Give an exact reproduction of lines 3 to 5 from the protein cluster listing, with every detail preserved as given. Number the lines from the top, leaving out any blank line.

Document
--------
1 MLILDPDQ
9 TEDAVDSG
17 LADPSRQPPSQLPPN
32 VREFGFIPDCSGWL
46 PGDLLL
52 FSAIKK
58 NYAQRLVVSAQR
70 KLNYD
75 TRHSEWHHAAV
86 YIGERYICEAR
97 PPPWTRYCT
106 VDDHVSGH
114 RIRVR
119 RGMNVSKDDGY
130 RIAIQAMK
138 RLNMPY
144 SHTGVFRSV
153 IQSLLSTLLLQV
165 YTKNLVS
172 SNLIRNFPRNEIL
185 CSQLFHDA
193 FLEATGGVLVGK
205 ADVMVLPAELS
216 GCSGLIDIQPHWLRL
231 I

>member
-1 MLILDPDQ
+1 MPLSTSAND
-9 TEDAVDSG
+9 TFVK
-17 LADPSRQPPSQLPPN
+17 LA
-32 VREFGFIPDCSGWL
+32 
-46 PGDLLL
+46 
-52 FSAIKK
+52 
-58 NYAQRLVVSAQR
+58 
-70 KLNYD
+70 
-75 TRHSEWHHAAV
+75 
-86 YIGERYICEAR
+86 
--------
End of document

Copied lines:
17 LADPSRQPPSQLPPN
32 VREFGFIPDCSGWL
46 PGDLLL